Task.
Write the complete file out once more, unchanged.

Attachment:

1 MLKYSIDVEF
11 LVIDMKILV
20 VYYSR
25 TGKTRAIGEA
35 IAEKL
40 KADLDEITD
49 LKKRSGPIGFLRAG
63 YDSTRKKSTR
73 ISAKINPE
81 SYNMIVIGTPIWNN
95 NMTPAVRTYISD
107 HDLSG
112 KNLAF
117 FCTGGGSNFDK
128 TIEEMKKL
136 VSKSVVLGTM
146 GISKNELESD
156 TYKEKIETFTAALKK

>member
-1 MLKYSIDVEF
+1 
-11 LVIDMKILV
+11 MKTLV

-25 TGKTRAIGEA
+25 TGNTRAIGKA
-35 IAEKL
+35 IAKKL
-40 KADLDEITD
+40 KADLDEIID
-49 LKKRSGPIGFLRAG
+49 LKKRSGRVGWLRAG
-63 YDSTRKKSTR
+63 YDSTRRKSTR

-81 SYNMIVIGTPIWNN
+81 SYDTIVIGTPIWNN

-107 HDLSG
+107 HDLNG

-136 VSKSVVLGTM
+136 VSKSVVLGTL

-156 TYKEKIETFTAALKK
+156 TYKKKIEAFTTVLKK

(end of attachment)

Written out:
1 MLKYSIDVEF
11 LVIDMKILV
20 VYYSR
25 TGKTRAIGEA
35 IAEKL
40 KADLDEITD
49 LKKRSGPIGFLRAG
63 YDSTRKKSTR
73 ISAKINPE
81 SYNMIVIGTPIWNN
95 NMTPAVRTYISD
107 HDLSG
112 KNLAF
117 FCTGGGSNFDK
128 TIEEMKKL
136 VSKSVVLGTM
146 GISKNELESD
156 TYKEKIETFTAALKK

>member
-1 MLKYSIDVEF
+1 
-11 LVIDMKILV
+11 MKTLV

-25 TGKTRAIGEA
+25 TGNTRAIGKA
-35 IAEKL
+35 IAKKL
-40 KADLDEITD
+40 KADLDEIID
-49 LKKRSGPIGFLRAG
+49 LKKRSGRVGWLRAG
-63 YDSTRKKSTR
+63 YDSTRRKSTR

-81 SYNMIVIGTPIWNN
+81 SYDTIVIGTPIWNN

-107 HDLSG
+107 HDLNG

-136 VSKSVVLGTM
+136 VSKSVVLGTL

-156 TYKEKIETFTAALKK
+156 TYKKKIEAFTTVLKK